Mounding forms fill in gaps
Variegated elkhorn cedar (Thujopsis dolabrata ‘Nana Variegata’)
Conifers with a mounding habit usually have a fluffy texture, adding softness to the garden. These shrubs can have a loose branching structure or a creeping growth pattern, but either way, they fill in the middle ground between taller trees and the ground layer. Not all medium-size, mounding conifers will grow in the shade, but some do.
Don’t confuse Emerald Spreader™ Japanese yew (Taxus cuspidata* ‘Monloo’, Zones 5–7) with those overgrown blobs flanking foundations across the country. This prostrate grower is far handsomer than those yews commonly used for hedging. Its small, dense, dark green needles and low, spreading habit set Emerald Spreader™ apart. It can be used as a billowy ground cover (quickly reaching its maximum size of 3 feet tall and 9 feet wide) and helps add depth, texture, and contrast to the garden floor. Emerald Spreader™ does not like root competition, so it usually does best when planted in dense shade under trees with deep root systems, like tulip poplars (Liriodendron tulipifera, Zones 4–9). Deer like to graze most yews, so take the proper precautions.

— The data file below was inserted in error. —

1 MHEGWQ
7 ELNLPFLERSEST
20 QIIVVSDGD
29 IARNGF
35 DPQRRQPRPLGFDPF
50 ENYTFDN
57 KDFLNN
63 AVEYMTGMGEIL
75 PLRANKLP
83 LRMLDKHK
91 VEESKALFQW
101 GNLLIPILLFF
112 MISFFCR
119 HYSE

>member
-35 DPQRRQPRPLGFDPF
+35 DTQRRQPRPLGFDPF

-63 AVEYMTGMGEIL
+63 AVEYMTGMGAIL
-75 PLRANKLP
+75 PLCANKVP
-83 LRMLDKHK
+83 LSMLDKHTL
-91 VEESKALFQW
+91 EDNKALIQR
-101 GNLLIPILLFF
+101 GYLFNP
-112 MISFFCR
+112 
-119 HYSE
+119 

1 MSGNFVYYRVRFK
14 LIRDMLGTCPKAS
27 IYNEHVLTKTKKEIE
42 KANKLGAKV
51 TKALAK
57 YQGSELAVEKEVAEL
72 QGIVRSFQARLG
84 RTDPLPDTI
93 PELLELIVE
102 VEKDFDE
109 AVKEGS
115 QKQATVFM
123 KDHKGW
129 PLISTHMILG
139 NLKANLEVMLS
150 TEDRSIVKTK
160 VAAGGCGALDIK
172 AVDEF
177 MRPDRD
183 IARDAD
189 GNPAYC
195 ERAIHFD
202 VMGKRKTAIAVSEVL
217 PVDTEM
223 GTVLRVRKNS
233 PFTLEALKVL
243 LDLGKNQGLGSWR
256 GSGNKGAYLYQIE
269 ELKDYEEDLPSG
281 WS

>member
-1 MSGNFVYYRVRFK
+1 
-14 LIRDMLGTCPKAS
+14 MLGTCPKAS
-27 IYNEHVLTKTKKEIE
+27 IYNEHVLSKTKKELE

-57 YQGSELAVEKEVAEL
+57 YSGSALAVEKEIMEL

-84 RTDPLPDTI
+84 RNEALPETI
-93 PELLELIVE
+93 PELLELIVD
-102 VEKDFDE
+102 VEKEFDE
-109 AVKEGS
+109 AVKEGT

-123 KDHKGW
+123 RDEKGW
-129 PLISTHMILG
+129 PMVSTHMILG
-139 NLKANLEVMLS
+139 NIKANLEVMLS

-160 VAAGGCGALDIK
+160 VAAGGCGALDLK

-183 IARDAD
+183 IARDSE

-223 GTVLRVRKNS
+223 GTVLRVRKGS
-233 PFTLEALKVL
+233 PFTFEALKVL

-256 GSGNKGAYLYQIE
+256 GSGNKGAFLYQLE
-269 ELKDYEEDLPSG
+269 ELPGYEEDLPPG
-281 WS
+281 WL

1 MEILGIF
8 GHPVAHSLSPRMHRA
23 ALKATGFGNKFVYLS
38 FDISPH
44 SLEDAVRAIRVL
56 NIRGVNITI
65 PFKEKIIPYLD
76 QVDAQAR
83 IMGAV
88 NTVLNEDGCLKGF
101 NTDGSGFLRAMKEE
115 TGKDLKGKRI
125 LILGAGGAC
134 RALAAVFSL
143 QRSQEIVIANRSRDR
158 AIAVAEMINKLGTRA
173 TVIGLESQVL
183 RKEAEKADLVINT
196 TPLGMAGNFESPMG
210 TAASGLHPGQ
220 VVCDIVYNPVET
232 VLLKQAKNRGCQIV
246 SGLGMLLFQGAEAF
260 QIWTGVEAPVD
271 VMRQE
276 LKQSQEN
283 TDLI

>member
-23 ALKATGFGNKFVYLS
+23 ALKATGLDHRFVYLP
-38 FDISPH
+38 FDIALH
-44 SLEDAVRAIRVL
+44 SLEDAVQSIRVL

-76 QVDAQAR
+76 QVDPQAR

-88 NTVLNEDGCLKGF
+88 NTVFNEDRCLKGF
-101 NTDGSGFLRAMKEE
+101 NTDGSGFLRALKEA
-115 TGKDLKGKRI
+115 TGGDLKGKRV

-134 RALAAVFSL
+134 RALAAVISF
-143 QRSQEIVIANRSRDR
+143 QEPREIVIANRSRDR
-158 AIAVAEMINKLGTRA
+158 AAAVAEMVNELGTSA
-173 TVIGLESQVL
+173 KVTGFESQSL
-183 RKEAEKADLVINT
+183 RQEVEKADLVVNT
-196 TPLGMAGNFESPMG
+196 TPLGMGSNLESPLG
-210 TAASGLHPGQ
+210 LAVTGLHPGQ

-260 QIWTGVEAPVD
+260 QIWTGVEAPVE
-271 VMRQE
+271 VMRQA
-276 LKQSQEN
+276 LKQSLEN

I sometimes find mounded shapes difficult to work with because of their loose habit, but the bold presence of variegated elkhorn cedar (Thujopsis dolabrata ‘Nana Variegata’, Zones 5-7) lends itself to a variety of uses. It makes an impressive focal point and looks equally good integrated with other low-growing conifers and perennials. Its moderate size (6 feet tall and 4 feet wide, growing 3 to 4 inches per year) is nothing special, but the bright green-and-white foliage is strong yet delicate. Deer will nibble on its bright white tips, so offer it some sort of protection. Partial shade and moist, well-drained soil are best.